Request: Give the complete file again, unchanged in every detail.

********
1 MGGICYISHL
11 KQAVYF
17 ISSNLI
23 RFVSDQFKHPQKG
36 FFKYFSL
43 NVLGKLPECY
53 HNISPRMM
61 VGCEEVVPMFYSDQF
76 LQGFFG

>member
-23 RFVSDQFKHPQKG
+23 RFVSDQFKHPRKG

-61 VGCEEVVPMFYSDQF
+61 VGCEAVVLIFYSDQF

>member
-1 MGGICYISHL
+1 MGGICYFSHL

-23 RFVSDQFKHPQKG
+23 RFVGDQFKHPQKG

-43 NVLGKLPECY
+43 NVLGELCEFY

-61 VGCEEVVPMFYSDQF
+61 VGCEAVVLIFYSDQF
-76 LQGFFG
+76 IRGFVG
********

1 MGGICYISHL
11 KQAVYF
17 ISSNLI
23 RFVSDQFKHPQKG
36 FFKYFSL
43 NVLGKLPECY
53 HNISPRMM
61 VGCEEVVPMFYSDQF
76 LQGFFG

>member
-23 RFVSDQFKHPQKG
+23 RFVSDQFKHPRKG

-61 VGCEEVVPMFYSDQF
+61 VGCEAVVLIFYSDQF

>member
-1 MGGICYISHL
+1 MGGICYFSHL

-23 RFVSDQFKHPQKG
+23 RFVGDQFKHPQKG

-43 NVLGKLPECY
+43 NVLGELCEFY

-61 VGCEEVVPMFYSDQF
+61 VGCEAVVLIFYSDQF
-76 LQGFFG
+76 IRGFVG